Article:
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Large tornado touches down for nearly three hours in Manitoba

A tornado, with an estimated girth reaching more than one kilometre, touched down north of Piers0n, Man., on Monday evening and stayed on the ground for close to three hours, etching a path over 80 kilometres long, according to reports from Environment Canada and professional storm chaser Greg Johnson. The incredible phenomenon tore up asphalt, damaged a bridge near Melita, and ripped through farmyards on its way north of Virden, where it retreated. Greg Johnson was there, taking video and posting photos to his Twitter account. He issued this warning: “My heart is going out to folks in SW Manitoba tonite. We intercepted a very large, violent and damaging tornado around 7:30pm north of Pierson Manitoba. Several farm yards were destroyed, power poles torn down, asphalt ripped from the surface of the highway and at times the tornado was up to a kilometer wide and had multiple suction vortices. We will be posting video shortly but for now a few photos of the event. Please share with your friends and lets hope everyone escaped injury. Tornadoes are still being reported and the path his heading directly for Reston and Virden Manitoba. Anyone in these areas should be seeking shelter underground immediately.” Severe weather warnings have ended, but a heavy rainfall warning remains in effect for much of central Manitoba. I think it needs to be mentioned that Greg Johnson has, perhaps, one of the coolest jobs in the world. [Source: Facebook, Global News]


Belfast hotel sells Newfoundland iceberg water for $53 per bottle

The Merchant Hotel, a five-star chain in Belfast, is selling water “harvested” from an iceberg in Newfoundland for $53 per bottle. The hotel employs a water sommelier available to guests eager to spend time and money learning about what makes some waters better than others. The chain offers a wide selection of expensive options, but the Newfoundland water called, Iceberg, Still is tops, as “Isolation has made its source totally inaccessible to man,” according to Michael Tanousis, the hotel’s water importer, told the Daily Mail, “We live in a sophisticated society which gives people the opportunity to spend their money as they see fit.” Touche, Tanousis. Touche. [Source: Postmedia]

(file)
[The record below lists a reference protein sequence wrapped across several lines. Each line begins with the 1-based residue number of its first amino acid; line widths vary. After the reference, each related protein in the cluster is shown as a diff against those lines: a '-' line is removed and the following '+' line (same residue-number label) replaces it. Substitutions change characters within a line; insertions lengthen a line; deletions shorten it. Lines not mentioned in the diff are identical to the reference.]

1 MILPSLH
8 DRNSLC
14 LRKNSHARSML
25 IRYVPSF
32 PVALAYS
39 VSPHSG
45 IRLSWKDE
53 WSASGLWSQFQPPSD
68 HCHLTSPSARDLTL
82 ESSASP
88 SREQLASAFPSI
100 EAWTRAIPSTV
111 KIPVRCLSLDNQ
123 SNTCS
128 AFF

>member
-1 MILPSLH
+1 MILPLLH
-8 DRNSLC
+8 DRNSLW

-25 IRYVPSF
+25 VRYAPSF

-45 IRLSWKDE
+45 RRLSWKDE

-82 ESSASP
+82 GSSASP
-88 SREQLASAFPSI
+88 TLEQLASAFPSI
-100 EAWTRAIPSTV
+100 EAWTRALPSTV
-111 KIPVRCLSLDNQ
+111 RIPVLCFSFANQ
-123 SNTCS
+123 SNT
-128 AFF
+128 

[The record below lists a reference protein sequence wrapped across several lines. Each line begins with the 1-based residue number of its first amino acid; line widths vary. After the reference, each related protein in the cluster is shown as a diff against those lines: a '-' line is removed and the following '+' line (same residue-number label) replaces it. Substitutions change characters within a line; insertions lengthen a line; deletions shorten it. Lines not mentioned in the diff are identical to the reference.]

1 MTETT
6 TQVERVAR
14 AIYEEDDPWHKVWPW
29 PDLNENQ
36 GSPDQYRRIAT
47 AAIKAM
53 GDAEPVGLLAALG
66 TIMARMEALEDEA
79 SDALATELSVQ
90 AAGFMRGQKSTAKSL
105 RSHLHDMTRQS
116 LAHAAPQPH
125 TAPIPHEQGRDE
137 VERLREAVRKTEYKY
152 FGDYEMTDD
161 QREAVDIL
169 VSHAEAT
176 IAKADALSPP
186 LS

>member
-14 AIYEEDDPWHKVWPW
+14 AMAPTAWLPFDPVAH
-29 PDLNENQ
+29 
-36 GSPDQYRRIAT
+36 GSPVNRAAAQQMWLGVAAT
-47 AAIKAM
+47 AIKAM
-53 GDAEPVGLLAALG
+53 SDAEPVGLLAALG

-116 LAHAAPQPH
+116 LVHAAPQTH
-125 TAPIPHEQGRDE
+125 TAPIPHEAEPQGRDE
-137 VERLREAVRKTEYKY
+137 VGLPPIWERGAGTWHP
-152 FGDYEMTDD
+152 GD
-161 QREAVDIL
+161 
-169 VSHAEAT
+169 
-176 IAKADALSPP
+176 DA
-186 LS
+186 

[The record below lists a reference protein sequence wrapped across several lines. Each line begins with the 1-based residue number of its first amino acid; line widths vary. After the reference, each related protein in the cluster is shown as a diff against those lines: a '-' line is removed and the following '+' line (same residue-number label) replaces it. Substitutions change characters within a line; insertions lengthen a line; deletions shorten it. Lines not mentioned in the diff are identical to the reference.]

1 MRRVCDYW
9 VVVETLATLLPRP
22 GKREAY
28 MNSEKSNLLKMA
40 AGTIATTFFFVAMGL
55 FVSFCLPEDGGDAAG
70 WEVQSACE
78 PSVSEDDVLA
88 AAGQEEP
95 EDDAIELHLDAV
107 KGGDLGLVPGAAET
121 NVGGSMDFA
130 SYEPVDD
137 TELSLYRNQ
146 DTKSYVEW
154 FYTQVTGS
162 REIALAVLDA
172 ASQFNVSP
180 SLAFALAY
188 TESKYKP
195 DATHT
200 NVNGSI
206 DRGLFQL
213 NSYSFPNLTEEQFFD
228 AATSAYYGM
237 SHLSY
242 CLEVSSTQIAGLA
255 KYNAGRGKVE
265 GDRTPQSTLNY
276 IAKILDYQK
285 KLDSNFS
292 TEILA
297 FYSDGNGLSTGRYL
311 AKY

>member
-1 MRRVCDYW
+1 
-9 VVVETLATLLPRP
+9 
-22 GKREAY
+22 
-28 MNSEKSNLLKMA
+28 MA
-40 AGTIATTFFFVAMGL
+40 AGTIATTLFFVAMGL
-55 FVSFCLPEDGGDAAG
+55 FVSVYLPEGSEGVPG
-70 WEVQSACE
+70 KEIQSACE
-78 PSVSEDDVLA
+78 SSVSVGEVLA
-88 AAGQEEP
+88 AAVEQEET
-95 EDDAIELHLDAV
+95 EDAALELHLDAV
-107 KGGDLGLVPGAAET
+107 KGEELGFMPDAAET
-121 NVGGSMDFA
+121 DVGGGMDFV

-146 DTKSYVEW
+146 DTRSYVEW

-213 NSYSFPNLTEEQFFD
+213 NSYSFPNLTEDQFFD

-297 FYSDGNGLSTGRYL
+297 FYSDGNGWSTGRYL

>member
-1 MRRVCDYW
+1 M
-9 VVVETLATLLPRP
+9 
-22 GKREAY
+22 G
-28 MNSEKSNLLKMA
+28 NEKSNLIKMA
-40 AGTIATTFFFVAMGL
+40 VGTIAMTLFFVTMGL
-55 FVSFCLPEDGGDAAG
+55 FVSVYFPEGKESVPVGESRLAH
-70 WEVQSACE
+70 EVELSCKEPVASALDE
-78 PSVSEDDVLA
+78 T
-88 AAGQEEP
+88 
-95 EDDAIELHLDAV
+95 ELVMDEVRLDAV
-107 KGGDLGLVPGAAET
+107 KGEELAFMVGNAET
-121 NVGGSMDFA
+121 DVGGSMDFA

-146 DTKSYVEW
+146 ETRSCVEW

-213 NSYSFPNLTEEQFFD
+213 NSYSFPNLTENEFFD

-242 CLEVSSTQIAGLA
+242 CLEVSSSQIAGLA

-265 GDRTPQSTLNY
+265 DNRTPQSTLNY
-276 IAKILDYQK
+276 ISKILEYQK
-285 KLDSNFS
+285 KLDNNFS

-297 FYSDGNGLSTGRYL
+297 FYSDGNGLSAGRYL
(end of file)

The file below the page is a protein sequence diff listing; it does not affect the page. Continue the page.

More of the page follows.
Rural hotels in Manitoba closing at fast rate

Rural hotels in Manitoba are closing at a rate of nearly one every six weeks, according to Angelo Mondragon, a hotel owner in Notre Dame, Man., and the president of Rural Hotel Owners of Manitoba. During one week this May, establishments in Elm Creek, Waskada, and Boissevain all shut their doors. And Mondragon believes it’s largely due to the province keeping more than its share of the VLT and liquor sales revenues. “We do the work and the government makes the lion’s share of the profit,” Mondragon told Postmedia. “You tax the crap out of me and then you tell me it’s my fault that I’m failing.” Manitoba Liquor and Lotteries said it is working with the association to find a solution, but added that an increase in shares is unlikely the answer. Owner of the always-tempting-to-stop-at-on-my-way-home-from-Winnipeg Brunkilld Bar and Grill, Gary Desrosiers, told news sources if nothing changes, “You’re going to see a huge number of rural hotels go out of business. I can’t afford a bartender so I work most of the hours myself.” And I, for one, don’t want to imagine a world without the Brunkild Bar and Grill. [Source: Postmedia]

Tripoli court sentences Gaddafi’s son to death

A court in Tripoli has sentenced Muammar Gaddafi’s son, Saif al-Islam Gaddafi, to death charges related to the 2011 revolution, including incitement to murder and rape. The mass trial, which has been called out by human rights groups over suspect standards, also sentenced eight other people from the Gaddafi dictatorship to death. It’s unclear whether his death will be carried out, as the militia that seized him during his attempt to flee Libya near the end of the war has yet to release him. [Source: Guardian]

Reputation Institute says Canada is the most “reputable” country in the world

The Reputation Institute (yes, there is such a thing in this world as the Reputation Institute) has released its rankings. And we’re tops, apparently. Canada is the world’s most reputable country, according to the 48,000 people the Institute polled, beating out last year’s winner, Switzerland. What does this mean? I still don’t really know. But the news source for this brief said RI asked its sample questions related to “effective government, appealing environment, and advanced economy.” Canada is also tops when it comes to quality of life, according to the very same poll. [Source: Globe and Mail]


Follow Toban Dyck at @tobandyck.

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